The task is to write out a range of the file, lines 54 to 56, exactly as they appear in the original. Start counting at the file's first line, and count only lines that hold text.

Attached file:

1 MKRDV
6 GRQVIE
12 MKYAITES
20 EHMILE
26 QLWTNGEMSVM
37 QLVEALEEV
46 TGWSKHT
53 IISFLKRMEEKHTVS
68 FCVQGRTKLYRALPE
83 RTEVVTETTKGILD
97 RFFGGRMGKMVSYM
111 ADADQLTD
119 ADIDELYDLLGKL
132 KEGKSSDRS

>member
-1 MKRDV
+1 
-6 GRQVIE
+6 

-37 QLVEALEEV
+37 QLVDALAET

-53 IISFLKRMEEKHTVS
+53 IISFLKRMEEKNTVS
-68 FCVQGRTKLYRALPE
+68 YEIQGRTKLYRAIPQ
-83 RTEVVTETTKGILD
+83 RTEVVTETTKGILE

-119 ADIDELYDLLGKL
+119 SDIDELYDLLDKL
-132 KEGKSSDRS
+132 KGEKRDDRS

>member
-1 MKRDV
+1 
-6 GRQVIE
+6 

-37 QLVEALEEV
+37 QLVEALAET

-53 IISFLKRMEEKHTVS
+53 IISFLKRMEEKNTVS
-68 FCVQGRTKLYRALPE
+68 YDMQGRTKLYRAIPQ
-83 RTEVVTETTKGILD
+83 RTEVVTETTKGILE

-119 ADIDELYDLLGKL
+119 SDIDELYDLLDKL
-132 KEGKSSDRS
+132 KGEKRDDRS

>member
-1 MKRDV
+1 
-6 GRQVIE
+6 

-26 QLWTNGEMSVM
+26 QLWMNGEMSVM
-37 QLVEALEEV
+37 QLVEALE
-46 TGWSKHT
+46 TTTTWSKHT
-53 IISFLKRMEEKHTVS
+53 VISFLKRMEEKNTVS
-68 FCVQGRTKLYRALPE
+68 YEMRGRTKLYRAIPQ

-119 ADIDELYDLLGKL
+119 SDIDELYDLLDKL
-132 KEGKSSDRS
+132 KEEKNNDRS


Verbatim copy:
-26 QLWTNGEMSVM
+26 QLWMNGEMSVM
-37 QLVEALEEV